Oil spill shows difficulty the Coast Guard faces as it balances traditional tasks with post-9/11 missions

BP, the government and an army of volunteers are fighting to contain and clean the millions of gallons of oil spewing from the site of the Deepwater Horizon explosion in the Gulf of Mexico.
By Joe Stephens and Mary Pat Flaherty
Washington Post Staff Writers
Friday, August 13, 2010

The U.S. Coast Guard in recent years has fought international terrorism, defended Iraqi pipelines and patrolled for pirates in the Arabian Sea.

Its work in such high-visibility missions accelerated after Sept. 11, 2001, when Congress swept the Coast Guard into the Homeland Security Department. More funding followed.

But the changes had the unintended consequence of lowering the profile of the Coast Guard's vital programs related to oil. "Priorities changed," a 2002 Coast Guard budget report said.

Internal and congressional studies highlighted the difficulty the agency faces in balancing its many added responsibilities. "Oil-spill issues were not at the top of the list," said retired Capt. Lawson Brigham, a former strategic planner for the Coast Guard.

When Coast Guard inspectors board offshore drilling rigs such as the Deepwater Horizon, which exploded and killed 11 workers in April, they rely on regulations put in place three decades ago, when offshore drilling operations were far less sophisticated, records show. The Coast Guard acknowledged 11 years ago in a little-noticed disclosure that its regulations had "not kept pace with the changing offshore technology or the safety problems it creates."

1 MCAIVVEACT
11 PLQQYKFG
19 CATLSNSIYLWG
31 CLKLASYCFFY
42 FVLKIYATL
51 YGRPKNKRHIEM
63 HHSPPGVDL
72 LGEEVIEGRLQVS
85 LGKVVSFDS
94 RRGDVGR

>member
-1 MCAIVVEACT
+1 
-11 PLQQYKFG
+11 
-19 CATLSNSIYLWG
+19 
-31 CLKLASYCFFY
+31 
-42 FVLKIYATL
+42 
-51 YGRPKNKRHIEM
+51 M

Since the Deepwater Horizon blowout in the Gulf of Mexico, investigations into oversight gaps have focused on systemic problems within the Interior Department's Minerals Management Service, which in recent weeks has been renamed and revamped.

But the Coast Guard, which shared oversight with MMS, has largely escaped scrutiny. While the MMS inspected drilling equipment, the Coast Guard inspected rigs for worker safety. It also set standards for companies that clean up spills, and has coordinated the joint response to the spill in the gulf.

Some analysts said the spill highlights the need to rethink Coast Guard priorities. In the past 35 years, Congress has handed the agency at least 27 new responsibilities, according to a tally by Rep. James L. Oberstar (D-Minn.), chairman of the House Transportation and Infrastructure Committee.

"They just don't have enough personnel to carry out all those missions," said Oberstar, who favors severing the Coast Guard from the Homeland Security Department. "That's just not possible."

Coast Guard officials said they did not have budget figures to compare how much is spent on oil-related programs now and before Sept. 11, 2001. Even current budget numbers for these programs are unclear because spending falls into two categories that encompass many other activities, including fighting invasive species and oversight of recreational boating. Marine environmental protection was allotted 2 percent of this year's operating expenses, marine safety 8 percent.

The Coast Guard said that before 2001, the agency was organized differently. A private study in 2003 by one Coast Guard officer calculated that, before the attacks, marine environmental programs accounted for 11 percent of operating funds and marine safety accounted for 14 percent.

Congressional staffers said the lack of reliable figures has complicated their efforts to ensure that vital programs are not neglected.

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